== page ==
Tom Kay, Forest & Bird's Fresh Water Advocate will be talking about the Making Room for Rivers campaign.
"Many of our stopbanks and other flood mitigation infrastructure need expensive improvements to cope with this increased risk to communities. And ironically, the way these defences are currently constructed can actually increase the risk of flooding during large rainfall events."Tom Kay, Freshwater advocate
Allowing rivers to move rather than engineering them into artificial channels is a nature-friendly way to reduce flooding.
Working with nature to avoid disasters – such as ‘making room for rivers’ and other nature-based solutions – can help us out of the problems we’ve engineered.
Recent extreme weather, including Cyclone Gabrielle, has highlighted the vulnerability of our communities to flooding and brought into question our approach to river management and flood protection. It has also started conversations across the country about ‘sponge cities’, ‘making room for rivers’, and other ‘nature-based solutions’ to the impacts of climate change.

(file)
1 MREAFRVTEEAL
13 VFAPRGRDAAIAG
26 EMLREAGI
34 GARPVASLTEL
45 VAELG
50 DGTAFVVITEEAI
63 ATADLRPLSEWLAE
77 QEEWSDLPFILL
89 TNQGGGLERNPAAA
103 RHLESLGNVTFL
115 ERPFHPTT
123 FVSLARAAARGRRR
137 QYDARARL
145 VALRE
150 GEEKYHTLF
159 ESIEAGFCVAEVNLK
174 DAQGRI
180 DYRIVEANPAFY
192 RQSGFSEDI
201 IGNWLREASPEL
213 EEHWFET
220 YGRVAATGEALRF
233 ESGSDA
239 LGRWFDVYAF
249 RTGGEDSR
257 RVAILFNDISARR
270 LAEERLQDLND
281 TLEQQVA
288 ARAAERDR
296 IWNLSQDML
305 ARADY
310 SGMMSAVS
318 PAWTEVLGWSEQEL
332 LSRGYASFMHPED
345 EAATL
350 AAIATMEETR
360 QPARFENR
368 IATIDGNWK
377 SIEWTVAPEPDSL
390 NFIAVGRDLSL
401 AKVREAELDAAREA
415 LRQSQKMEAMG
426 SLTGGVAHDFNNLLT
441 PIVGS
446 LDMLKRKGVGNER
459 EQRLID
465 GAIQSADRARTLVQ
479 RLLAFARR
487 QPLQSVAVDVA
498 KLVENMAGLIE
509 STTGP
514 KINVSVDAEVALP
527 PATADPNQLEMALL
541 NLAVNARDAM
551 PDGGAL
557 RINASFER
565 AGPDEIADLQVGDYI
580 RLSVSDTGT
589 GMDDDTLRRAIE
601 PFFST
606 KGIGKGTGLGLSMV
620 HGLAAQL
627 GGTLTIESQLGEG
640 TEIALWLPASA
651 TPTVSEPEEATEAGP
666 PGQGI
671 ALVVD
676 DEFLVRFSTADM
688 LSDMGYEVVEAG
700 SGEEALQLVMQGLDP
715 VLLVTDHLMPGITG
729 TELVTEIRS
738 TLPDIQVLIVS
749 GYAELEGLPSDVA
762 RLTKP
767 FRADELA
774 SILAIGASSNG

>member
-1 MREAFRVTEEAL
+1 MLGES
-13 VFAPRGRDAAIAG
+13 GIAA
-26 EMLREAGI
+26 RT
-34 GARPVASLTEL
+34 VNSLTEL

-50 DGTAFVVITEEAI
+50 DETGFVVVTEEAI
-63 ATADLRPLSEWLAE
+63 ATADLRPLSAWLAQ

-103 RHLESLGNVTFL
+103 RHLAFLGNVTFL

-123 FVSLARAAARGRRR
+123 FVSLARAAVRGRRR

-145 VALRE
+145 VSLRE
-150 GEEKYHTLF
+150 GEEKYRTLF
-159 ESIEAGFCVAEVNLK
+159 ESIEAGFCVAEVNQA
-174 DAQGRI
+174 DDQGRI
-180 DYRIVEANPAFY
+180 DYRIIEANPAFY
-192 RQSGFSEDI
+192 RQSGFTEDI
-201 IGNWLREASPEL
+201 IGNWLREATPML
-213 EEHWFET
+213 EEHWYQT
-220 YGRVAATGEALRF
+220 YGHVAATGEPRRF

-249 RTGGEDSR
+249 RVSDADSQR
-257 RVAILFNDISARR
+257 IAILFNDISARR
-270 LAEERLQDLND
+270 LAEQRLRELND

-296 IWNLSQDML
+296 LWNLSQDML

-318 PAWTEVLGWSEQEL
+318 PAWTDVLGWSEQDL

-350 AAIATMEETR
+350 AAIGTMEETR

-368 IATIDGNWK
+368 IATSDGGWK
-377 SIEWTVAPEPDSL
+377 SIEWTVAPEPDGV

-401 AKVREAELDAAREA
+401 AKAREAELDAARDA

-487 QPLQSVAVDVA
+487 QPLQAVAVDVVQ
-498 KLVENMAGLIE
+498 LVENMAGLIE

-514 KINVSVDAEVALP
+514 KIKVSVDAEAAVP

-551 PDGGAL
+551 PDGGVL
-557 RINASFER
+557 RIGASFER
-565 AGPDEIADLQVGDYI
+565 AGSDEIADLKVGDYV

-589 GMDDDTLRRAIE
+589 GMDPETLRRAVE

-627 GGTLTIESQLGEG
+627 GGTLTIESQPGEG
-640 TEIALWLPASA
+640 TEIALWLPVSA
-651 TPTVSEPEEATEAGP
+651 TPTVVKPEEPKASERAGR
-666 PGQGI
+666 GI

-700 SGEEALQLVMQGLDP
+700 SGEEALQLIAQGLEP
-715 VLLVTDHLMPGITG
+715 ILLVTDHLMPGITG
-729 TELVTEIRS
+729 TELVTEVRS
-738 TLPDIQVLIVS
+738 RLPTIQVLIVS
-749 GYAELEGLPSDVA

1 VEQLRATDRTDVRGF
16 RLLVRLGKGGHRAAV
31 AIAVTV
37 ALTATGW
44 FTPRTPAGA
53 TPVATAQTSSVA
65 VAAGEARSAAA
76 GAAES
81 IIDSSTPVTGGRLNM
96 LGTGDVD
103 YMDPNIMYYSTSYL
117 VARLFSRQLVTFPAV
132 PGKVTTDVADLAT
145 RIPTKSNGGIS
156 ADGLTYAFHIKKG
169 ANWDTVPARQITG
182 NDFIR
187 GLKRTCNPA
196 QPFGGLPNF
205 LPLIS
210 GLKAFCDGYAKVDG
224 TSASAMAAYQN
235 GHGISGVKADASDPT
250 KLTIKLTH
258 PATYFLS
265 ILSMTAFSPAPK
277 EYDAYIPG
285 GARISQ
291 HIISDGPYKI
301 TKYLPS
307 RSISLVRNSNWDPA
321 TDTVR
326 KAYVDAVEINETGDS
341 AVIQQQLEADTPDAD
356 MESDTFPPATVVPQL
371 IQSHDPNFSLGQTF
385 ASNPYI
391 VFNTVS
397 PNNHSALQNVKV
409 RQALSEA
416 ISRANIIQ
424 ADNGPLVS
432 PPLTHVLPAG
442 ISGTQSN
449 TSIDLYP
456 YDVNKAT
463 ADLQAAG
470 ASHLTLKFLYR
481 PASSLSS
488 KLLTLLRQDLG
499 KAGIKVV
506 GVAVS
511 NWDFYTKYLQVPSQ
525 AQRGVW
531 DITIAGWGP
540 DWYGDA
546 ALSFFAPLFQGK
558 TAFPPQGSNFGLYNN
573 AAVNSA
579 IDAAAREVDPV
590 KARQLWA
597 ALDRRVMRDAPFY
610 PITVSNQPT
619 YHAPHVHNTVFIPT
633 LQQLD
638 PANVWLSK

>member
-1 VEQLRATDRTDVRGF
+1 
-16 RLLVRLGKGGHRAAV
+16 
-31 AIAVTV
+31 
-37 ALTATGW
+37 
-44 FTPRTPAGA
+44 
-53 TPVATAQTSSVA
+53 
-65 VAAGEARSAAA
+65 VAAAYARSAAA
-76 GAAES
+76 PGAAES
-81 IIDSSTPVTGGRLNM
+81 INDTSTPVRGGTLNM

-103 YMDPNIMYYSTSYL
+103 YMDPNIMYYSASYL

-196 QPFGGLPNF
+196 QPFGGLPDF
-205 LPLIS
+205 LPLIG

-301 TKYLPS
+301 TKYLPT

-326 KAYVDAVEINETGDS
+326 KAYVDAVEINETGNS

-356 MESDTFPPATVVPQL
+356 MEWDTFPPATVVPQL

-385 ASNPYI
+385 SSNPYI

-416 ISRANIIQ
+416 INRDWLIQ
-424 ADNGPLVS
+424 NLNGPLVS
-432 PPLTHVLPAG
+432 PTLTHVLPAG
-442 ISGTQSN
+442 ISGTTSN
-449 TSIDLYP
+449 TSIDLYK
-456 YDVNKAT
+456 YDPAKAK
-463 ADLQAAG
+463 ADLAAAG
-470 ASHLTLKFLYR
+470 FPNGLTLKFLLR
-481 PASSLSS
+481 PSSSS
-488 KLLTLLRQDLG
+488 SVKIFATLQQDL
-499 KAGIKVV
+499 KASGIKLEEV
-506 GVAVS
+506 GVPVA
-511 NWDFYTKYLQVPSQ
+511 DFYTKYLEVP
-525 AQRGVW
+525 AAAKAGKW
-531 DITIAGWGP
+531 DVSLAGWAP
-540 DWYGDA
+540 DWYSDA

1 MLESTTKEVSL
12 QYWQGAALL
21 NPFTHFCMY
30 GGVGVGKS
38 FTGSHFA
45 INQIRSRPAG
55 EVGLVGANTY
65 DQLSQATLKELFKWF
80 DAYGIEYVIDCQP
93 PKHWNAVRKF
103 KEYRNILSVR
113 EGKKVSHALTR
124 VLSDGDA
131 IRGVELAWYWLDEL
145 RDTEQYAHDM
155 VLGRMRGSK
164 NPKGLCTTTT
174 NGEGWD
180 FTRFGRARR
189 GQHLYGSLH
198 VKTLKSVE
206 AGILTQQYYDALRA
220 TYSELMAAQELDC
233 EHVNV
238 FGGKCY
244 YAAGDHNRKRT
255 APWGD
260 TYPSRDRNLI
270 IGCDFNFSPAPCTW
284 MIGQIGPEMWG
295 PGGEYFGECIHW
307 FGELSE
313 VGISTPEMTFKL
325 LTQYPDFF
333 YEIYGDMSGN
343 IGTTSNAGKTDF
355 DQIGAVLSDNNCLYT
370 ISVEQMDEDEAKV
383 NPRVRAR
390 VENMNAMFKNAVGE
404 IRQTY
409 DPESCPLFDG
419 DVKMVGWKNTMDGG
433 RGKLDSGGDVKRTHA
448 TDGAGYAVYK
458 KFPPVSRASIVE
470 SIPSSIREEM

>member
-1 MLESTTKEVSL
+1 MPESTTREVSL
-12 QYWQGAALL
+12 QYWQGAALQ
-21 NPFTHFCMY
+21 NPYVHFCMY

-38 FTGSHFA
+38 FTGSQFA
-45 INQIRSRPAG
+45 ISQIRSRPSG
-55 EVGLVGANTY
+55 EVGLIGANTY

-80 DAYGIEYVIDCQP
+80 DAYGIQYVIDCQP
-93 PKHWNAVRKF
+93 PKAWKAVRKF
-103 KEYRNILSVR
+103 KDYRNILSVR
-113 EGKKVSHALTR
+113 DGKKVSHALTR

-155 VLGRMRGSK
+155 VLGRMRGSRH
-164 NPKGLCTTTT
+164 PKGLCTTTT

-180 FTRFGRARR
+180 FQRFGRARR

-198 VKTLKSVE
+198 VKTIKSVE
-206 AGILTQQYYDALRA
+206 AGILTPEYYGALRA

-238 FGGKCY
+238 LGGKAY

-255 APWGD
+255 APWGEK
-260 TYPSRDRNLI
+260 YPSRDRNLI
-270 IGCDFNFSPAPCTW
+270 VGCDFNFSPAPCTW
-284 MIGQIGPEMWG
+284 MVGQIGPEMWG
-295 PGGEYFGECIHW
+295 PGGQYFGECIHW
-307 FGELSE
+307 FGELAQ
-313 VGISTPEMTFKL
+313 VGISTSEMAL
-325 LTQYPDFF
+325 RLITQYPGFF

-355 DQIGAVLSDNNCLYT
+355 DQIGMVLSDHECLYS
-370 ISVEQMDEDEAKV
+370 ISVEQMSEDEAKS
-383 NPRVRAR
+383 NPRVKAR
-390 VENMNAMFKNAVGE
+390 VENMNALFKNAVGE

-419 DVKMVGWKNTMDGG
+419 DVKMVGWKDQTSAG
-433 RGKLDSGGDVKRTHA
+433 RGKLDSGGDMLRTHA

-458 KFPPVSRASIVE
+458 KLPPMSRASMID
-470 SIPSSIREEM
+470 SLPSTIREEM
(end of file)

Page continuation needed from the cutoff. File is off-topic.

In this talk, Tom will show us how the way we have managed our environment has exacerbated flooding and disaster risk, particularly discussing the impact of flood protection engineering on the health of our rivers. He’ll discuss how this is made worse by the loss of wetlands and forests and outline a ‘new’ way of thinking about building resilience to climate change in our communities.
Bio: Tom Kay grew up in Hawke’s Bay but now lives in Wellington where he works as Forest & Bird’s Freshwater Advocate. Tom developed a keen passion for rivers whitewater kayaking on the Mohaka River throughout his childhood and continues to kayak around Aotearoa.
Tom has a Bachelor of Science in Environmental Science and a Master of Science in Ecology from Massey University in Palmerston North – where his MSc research focused on measuring changes in river habitat over time. Tom has worked at Forest & Bird for the better part of six years and has also worked briefly as a Policy Advisor at an environmental consultancy, as a field team member in a predator control R&D organisation, and as a raft guide.
Tom’s current interest is figuring out how to get decision-makers and policy-writers to protect the natural character and habitat of rivers, and make ‘room for rivers’, rather than just focus on water quality, quantity, and flood protection engineering.